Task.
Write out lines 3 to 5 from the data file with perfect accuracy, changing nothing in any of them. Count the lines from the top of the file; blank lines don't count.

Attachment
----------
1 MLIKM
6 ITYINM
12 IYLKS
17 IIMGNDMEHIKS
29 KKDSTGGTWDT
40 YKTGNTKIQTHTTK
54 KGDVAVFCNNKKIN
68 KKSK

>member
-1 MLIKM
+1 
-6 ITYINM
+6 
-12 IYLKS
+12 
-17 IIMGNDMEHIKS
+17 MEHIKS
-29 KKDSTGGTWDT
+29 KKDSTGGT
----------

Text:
12 IYLKS
17 IIMGNDMEHIKS
29 KKDSTGGTWDT